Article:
- Illustration: Rob Donnelly
I'm not a casual shopper. I generally wait until it has to happen, then power through a long list, spending money like a drunken sailor. Last week it dawned on me that my bra — singular — predates the pandemic. About the same time, the cold northwest wind delivered another realization: I needed a hat.
And so I found myself at the top of Burlington's Church Street last Friday just as city workers were erecting the colossal Christmas tree that would light up seven days later. No Nutcracker numbers were being piped in over loudspeakers yet, but Marketplace retailers looked fully stocked for the holiday shopping season.
I wandered into Outdoor Gear Exchange and stood just inside the entryway, marveling at the inventory. The place was packed with everything I had totally forgotten I needed: Carhartt overalls, a new thermos, a headlamp, Darn Tough socks, cozy tops, snow pants, earmuffs. I was following the siren song of the camping section when I remembered what I came for.
A hat. Right. Where were they? Here, there and everywhere — a brilliant merchandising strategy. I found a great one from Turtle Fur and, using all the willpower I could muster, resisted the temptation to buy everything else in the store.
My success at OGE propelled me to Bertha Church — just to look, I told myself. Minutes later, I was in a dressing room, reluctantly trying on bras. An expert sales clerk brought different models and sizes to me until we found one — even two! — that fit. You don't get that kind of personal attention online.
Two for two, I was feeling good. Confident enough, in fact, to seek out an item the next day on Shelburne Road. When my partner and I took our tree down in mid-January, I noticed that about half the vintage lights had stopped working. Replacement bulbs were impossible to find, so with some dread I'd made a note to purchase a whole new string this year.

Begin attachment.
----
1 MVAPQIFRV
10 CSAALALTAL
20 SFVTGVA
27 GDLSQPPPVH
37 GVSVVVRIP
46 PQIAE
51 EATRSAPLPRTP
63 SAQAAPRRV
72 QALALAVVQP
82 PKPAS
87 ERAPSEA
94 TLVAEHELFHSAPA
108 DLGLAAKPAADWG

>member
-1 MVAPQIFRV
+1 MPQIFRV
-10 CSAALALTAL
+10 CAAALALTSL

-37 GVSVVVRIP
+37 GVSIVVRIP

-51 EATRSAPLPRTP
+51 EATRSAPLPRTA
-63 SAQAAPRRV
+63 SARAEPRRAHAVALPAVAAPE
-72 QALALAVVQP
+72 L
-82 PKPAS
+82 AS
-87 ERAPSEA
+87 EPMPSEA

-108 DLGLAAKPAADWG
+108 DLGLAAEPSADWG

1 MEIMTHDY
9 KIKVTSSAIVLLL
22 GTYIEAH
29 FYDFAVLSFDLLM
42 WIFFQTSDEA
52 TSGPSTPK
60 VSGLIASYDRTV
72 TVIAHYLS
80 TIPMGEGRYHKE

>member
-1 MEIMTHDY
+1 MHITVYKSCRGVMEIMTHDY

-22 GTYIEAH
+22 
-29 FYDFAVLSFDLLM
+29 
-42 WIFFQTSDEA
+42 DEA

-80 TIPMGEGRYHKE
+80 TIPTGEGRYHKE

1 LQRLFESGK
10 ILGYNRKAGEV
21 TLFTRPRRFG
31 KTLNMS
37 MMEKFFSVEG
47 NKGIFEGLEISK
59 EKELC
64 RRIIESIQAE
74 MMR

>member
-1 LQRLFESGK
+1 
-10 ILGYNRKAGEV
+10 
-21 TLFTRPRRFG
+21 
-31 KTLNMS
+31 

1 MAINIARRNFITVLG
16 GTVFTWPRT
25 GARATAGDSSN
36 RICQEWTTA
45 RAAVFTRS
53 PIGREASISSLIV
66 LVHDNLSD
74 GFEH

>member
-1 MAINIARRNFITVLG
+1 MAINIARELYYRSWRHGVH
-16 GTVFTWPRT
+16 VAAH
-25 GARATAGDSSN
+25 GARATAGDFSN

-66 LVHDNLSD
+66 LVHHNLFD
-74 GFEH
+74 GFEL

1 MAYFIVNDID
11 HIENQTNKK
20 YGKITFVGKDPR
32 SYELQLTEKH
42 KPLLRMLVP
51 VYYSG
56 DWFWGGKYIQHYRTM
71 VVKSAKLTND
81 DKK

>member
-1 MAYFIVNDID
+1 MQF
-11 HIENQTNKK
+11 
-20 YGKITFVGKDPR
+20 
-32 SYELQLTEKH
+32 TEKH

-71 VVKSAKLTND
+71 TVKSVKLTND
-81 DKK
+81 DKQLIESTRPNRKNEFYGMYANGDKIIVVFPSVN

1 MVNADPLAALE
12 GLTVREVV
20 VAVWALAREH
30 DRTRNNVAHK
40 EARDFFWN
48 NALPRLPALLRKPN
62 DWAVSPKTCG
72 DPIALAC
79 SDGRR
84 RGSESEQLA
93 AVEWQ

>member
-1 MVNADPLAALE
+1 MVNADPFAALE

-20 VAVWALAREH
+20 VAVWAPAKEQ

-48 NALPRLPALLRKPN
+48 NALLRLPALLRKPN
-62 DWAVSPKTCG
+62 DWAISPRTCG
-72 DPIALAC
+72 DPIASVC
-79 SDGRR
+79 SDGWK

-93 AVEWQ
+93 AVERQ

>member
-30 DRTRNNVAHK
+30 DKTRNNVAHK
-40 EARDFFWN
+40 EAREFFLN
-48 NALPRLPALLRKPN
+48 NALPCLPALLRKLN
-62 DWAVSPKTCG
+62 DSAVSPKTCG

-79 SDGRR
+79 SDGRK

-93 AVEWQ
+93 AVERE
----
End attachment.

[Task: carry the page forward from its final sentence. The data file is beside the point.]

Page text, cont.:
That's how I found myself at the Country Christmas Loft, clutching an empty box that once held our miniature light set. A live Santa Claus greeted customers just inside the door, but he ignored me. An astute store employee swooped in and asked if she could help.
I was never happier to see a sales clerk. She led me through the maze of little rooms packed with floor-to-ceiling tchotchkes to where all the lights are — a seizure waiting to happen. If I'd been alone, I wouldn't have made it past the second St. Nick — a "Jingle Bell Rock"-ing, animatronic one — in the middle of the store.
"This is the closest thing to what you have there," she said of the box I held, leading me to a small display of incandescent light products. She seemed aware that I had not made the transition to LED Christmas lights, of which there was a much larger selection of varying string lengths and bulb colors.
I took it all in, bought what she recommended and followed her back to the front of the store to cash out. The whole shopping experience took all of five minutes.
Until, walking back to my car with my purchases, I got to thinking: It might be nice to hang some white icicle lights outside this year. I saw some candles in there, too, that I liked. Surprising myself, I put the first batch of goods in the car, turned around and went back in for more.
The Gift Guide inside this week's Seven Days is full of resilient Vermont retailers. Sourced by our staff, the annual holiday shopping supplement offers creative, local recommendations for everyone we imagined to be on your list. For me, reading it had the same motivational effect as watching A Christmas Carol: I want to buy presents for everyone.
Need more reasons to patronize local merchants, who, after two pandemic holiday seasons, are dreaming of a "normal" one? They sell cool stuff made by Vermonters, employ your neighbors, and help finance community events, sports teams, charities and, of course, local media such as this newspaper with their advertising.
They show us things we didn't know existed, then let us touch, feel and try them on. If you value that experience, be sure to support it this year.